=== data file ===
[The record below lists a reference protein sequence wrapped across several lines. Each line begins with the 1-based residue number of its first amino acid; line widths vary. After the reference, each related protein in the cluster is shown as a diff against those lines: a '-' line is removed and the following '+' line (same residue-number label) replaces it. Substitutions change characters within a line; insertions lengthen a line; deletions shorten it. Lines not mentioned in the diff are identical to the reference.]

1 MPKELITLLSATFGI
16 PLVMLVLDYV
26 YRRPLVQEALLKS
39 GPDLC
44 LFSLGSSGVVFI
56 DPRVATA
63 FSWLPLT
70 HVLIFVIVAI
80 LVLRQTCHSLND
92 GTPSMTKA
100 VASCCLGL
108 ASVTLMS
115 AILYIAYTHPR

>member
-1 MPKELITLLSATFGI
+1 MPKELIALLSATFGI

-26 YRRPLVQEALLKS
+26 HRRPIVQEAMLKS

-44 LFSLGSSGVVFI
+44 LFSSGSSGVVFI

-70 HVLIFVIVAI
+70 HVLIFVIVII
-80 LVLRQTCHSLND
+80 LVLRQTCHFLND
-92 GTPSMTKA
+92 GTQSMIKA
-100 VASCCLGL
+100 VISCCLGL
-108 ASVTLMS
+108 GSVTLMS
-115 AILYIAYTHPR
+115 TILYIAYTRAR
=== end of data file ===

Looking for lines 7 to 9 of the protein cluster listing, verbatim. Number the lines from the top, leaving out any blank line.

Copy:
56 DPRVATA
63 FSWLPLT
70 HVLIFVIVAI